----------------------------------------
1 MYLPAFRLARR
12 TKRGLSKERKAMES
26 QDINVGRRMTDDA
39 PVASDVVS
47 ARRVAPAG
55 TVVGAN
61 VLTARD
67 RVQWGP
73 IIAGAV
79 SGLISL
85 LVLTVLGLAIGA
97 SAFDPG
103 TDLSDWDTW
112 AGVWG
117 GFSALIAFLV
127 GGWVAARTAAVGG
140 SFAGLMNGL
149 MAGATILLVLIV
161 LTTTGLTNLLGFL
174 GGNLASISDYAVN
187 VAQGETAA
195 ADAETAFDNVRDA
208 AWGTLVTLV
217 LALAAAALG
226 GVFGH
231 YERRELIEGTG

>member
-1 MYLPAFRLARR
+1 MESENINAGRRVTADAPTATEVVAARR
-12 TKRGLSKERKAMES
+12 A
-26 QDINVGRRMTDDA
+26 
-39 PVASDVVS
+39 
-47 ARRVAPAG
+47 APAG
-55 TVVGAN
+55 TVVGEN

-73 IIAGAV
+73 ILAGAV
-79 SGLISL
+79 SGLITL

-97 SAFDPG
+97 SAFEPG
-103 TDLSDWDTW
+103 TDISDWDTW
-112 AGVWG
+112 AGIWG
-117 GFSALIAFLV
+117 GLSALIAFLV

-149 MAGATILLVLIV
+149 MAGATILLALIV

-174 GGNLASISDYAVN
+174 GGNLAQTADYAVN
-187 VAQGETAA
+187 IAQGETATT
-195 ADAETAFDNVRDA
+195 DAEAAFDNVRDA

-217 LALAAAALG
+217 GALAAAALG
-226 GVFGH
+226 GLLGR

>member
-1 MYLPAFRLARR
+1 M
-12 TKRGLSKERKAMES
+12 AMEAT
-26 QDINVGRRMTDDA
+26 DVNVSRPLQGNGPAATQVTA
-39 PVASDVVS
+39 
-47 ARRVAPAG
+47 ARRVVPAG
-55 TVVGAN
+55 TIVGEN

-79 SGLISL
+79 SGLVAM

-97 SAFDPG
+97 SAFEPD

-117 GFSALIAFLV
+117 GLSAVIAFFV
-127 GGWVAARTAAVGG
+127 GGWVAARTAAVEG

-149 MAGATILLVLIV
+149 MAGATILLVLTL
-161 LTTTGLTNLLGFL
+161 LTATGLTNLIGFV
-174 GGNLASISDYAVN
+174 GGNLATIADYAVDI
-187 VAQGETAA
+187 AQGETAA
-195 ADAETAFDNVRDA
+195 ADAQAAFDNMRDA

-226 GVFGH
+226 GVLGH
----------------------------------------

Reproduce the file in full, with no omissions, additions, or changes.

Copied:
1 MYLPAFRLARR
12 TKRGLSKERKAMES
26 QDINVGRRMTDDA
39 PVASDVVS
47 ARRVAPAG
55 TVVGAN
61 VLTARD
67 RVQWGP
73 IIAGAV
79 SGLISL
85 LVLTVLGLAIGA
97 SAFDPG
103 TDLSDWDTW
112 AGVWG
117 GFSALIAFLV
127 GGWVAARTAAVGG
140 SFAGLMNGL
149 MAGATILLVLIV
161 LTTTGLTNLLGFL
174 GGNLASISDYAVN
187 VAQGETAA
195 ADAETAFDNVRDA
208 AWGTLVTLV
217 LALAAAALG
226 GVFGH
231 YERRELIEGTG

>member
-1 MYLPAFRLARR
+1 MESENINAGRRVTADAPTATEVVAARR
-12 TKRGLSKERKAMES
+12 A
-26 QDINVGRRMTDDA
+26 
-39 PVASDVVS
+39 
-47 ARRVAPAG
+47 APAG
-55 TVVGAN
+55 TVVGEN

-73 IIAGAV
+73 ILAGAV
-79 SGLISL
+79 SGLITL

-97 SAFDPG
+97 SAFEPG
-103 TDLSDWDTW
+103 TDISDWDTW
-112 AGVWG
+112 AGIWG
-117 GFSALIAFLV
+117 GLSALIAFLV

-149 MAGATILLVLIV
+149 MAGATILLALIV

-174 GGNLASISDYAVN
+174 GGNLAQTADYAVN
-187 VAQGETAA
+187 IAQGETATT
-195 ADAETAFDNVRDA
+195 DAEAAFDNVRDA

-217 LALAAAALG
+217 GALAAAALG
-226 GVFGH
+226 GLLGR

>member
-1 MYLPAFRLARR
+1 M
-12 TKRGLSKERKAMES
+12 AMEAT
-26 QDINVGRRMTDDA
+26 DVNVSRPLQGNGPAATQVTA
-39 PVASDVVS
+39 
-47 ARRVAPAG
+47 ARRVVPAG
-55 TVVGAN
+55 TIVGEN

-79 SGLISL
+79 SGLVAM

-97 SAFDPG
+97 SAFEPD

-117 GFSALIAFLV
+117 GLSAVIAFFV
-127 GGWVAARTAAVGG
+127 GGWVAARTAAVEG

-149 MAGATILLVLIV
+149 MAGATILLVLTL
-161 LTTTGLTNLLGFL
+161 LTATGLTNLIGFV
-174 GGNLASISDYAVN
+174 GGNLATIADYAVDI
-187 VAQGETAA
+187 AQGETAA
-195 ADAETAFDNVRDA
+195 ADAQAAFDNMRDA

-226 GVFGH
+226 GVLGH